Film Review: Under the Tree

A neighborhood squabble turns into a no-holds-barred battle in this dark Icelandic comedy.
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Eybjorg is annoyed. She’d like to sit on her patio and soak up a little sun, but her neighbors’ tree casts a looming shadow. She sends her husband over to demand they prune it.

And by the time it is finally cut back—rather dramatically, and excessively—there will be police reports, nervous breakdowns, emergency-room visits and a couple of deaths.

Maybe she should have just moved her chaise lounge a little to the left?

This is the world of Under the Tree, a small, dark Icelandic film that feels uncomfortably appropriate in our current era of escalation, a time in which the easiest thing to believe is the worst, and no disagreement can ever be abandoned before it’s turned into all-out war.

Blackly, bleakly funny, the film restricts its cast to three couples. Konrad and Eybjorg (Þorsteinn Bachmann and Selma Björnsdóttir) are 40-ish, and determinedly trying to conceive. Their neighbors Baldwin and Inga (Sigurður Sigurjónsson and Edda Björgvinsdóttir) are locked in separate silences, Inga still grieving over a lost, favorite son.

Meanwhile, Baldwin and Inga’s other boy—Atli, played by Steinþór Hróar Steinþórsson—just got caught by his wife, Agnes (Lára Jóhanna Jónsdóttir), panting over old sex tapes of a former girlfriend. So Agnes immediately throws him out of the house, changes the locks and tells him not to even think about seeing their four-year-old again.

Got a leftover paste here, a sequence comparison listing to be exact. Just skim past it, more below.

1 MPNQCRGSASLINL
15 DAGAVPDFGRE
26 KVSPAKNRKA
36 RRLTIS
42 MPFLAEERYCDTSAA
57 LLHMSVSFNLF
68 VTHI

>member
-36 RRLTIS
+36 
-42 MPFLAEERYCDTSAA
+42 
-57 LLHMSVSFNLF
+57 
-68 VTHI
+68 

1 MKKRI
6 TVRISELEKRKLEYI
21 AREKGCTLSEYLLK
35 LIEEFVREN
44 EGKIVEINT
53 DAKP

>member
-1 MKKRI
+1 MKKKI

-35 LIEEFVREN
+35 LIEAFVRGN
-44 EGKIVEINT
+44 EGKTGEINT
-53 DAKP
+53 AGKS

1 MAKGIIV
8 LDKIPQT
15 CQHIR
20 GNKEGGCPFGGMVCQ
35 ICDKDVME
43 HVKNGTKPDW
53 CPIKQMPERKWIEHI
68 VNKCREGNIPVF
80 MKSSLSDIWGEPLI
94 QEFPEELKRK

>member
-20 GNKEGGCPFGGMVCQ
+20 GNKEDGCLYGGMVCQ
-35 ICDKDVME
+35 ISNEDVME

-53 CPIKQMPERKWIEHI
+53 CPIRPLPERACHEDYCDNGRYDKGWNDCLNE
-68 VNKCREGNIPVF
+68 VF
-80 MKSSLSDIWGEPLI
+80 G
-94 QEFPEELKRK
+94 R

Clearly there are a lot of potential conflicts here, although even the most troubled character—brooding, bitter Inga—might benefit hugely from some care and comfort and conversation. But people here don’t have conversations, they make accusations. And then, without waiting for an explanation—or even wanting one—they turn on their heels and storm away.

Hafsteinn Gunnar Sigurdsson’s film is uncomfortably intimate, with Monika Lenczewska’s cinematography, often handheld, pushing in for tight close-ups of people who remain as cold as the boxy condos and identical suburban townhouses they live in.

And in a movie full of fine performances, particularly good is Björgvinsdóttir as the dangerously obsessed Inga. Still waiting for her “missing” son to come home (everyone else has long ago assumed he killed himself), she works carefully at building everyday resentments into rage. Because if she couldn’t make her heart beat fast with hate, how would she even know she was still alive?

Although the film is set in the suburbs of Reykjavik, its small, sly observations about upper-class privilege are universal—the crunchy-granola nursery-school teacher with the extravagant man bun, the exasperating co-op board meeting where neighbors gather to drink bad coffee and complain. You may recognize some of your own friends and neighbors onscreen.

But then Inga quietly decides to leave even uncivil society behind—and embarks on a mission of such extraordinary, inhuman malice it would make even Medea shake her head in awe.

Be warned: Her final fit of revenge involves an act so amazingly over-the-top, it walks the knife-edge between black comedy and sick misanthropy. (And animal lovers, consider this a special warning.) And the film’s closing moments go even further, ending everything in an orgy of violent, senseless destruction that risk pushing the film into absurdity.

But this is what happens, Sigurdsson suggests, when action is valued over reflection, revenge over reconciliation. And every small spark of discontent is lovingly fed and tended until it bursts into a flame ready to burn down the world.

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